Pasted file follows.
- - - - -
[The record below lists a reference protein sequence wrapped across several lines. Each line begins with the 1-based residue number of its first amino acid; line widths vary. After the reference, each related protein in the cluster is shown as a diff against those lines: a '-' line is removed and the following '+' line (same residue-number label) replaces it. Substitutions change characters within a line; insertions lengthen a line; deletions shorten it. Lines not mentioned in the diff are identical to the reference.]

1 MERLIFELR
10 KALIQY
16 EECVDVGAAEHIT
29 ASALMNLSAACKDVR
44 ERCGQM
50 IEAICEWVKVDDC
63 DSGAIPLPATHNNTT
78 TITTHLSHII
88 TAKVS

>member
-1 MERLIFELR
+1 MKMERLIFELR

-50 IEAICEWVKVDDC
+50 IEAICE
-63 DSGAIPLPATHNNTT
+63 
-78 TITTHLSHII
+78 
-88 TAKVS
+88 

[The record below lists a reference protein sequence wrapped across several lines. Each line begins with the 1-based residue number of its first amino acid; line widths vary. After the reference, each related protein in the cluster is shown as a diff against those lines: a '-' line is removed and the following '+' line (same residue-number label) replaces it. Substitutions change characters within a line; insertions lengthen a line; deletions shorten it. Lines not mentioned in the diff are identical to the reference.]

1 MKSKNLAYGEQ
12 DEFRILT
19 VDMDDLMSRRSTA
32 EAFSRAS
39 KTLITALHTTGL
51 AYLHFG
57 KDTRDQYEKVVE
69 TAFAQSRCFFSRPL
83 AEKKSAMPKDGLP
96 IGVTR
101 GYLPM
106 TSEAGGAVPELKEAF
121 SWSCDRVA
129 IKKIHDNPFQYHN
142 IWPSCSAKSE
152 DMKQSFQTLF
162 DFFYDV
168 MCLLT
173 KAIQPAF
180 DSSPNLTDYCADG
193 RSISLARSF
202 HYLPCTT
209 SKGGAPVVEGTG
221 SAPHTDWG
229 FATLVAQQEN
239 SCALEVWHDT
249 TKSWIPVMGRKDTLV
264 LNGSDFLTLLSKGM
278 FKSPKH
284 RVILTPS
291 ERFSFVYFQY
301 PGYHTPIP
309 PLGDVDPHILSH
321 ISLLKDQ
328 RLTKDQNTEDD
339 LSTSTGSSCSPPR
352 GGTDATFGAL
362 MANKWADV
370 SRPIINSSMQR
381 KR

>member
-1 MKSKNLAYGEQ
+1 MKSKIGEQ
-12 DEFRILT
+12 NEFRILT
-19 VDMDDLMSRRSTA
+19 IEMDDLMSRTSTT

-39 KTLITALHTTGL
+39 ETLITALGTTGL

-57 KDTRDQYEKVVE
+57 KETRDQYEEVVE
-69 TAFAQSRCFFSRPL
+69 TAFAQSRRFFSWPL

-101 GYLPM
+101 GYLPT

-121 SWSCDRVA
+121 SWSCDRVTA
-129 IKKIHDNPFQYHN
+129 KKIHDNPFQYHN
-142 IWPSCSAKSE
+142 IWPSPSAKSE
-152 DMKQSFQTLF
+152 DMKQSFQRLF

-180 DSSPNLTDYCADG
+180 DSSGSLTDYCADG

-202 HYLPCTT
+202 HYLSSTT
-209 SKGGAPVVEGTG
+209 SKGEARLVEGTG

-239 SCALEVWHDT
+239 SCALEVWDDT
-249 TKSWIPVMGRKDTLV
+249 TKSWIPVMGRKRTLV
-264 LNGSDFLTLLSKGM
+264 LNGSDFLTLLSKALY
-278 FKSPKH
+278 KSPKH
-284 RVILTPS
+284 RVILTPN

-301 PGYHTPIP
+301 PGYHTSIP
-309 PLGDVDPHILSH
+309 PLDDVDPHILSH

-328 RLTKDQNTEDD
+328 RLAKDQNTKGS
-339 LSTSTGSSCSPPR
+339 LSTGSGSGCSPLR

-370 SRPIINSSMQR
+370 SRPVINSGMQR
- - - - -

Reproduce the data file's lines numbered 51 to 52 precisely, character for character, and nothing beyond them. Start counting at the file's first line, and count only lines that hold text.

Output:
278 FKSPKH
284 RVILTPS